Guardian ad litems, conservators, and possibly trustees and attorneys . . . quasi-judicial immunity and litigation privilege protections

McClintock v. West (California Court of Appeal, Fourth Appellate District, Case No. G046483, September 9, 2013)

I’m not going to discuss the facts and holding in McClintock v. West in detail; however, the case and the citations in the case could be important to court appointed or approved fiduciaries (guardian ad litems, conservators, and possibly trustees and attorneys) if they are sued for breach of duty or malpractice.  McClintock v. West holds that a guardian ad litem appointed by the court (and subject to court review) enjoys the advantages and defenses of quasi-judicial immunity and the litigation privilege. McClintock v. West also discusses in dicta, with case citations, that the same or similar protections may also be enjoyed by other court appointed or approved fiduciaries including conservators and possibly trustees and attorneys. McClintock v. West is a good defense case to keep in mind.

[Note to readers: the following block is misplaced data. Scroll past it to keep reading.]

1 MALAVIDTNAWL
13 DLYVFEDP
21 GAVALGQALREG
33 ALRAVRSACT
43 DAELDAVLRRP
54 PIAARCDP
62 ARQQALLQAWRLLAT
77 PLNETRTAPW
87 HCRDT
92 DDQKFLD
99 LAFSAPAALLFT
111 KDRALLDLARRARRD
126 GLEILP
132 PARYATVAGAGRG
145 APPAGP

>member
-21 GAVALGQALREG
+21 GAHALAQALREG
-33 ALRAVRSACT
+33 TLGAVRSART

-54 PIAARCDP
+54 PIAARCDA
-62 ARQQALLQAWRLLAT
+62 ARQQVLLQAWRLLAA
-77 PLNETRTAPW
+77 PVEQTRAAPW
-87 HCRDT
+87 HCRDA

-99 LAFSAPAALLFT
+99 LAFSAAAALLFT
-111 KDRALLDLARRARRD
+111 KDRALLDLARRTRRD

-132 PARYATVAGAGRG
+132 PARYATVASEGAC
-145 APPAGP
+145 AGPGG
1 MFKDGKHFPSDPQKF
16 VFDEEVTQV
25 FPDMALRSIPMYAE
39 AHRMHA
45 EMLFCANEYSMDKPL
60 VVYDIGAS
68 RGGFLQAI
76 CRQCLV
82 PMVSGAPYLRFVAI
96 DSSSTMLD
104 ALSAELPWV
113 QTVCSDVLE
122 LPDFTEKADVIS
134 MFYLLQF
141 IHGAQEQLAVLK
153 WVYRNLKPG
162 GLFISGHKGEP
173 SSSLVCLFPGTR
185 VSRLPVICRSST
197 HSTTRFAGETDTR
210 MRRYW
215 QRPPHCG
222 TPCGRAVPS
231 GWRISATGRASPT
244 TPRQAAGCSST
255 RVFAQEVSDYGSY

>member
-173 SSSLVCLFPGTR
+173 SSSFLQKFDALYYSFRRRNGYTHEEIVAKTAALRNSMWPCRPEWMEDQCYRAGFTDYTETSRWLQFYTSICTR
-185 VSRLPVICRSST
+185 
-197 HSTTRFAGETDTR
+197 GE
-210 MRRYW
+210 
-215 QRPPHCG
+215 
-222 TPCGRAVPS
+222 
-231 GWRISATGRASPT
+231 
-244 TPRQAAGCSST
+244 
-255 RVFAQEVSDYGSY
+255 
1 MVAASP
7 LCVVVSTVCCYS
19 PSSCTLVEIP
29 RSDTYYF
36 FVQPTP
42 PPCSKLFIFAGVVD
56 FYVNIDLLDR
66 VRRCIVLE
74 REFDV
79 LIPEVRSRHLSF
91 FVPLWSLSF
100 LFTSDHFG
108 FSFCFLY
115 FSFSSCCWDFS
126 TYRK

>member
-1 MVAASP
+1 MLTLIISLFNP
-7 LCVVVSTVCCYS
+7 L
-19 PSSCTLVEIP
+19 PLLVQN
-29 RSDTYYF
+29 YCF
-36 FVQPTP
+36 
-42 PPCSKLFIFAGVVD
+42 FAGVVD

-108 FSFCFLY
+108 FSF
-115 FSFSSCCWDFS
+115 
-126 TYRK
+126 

Dave Tate, Esq. (San Francisco)

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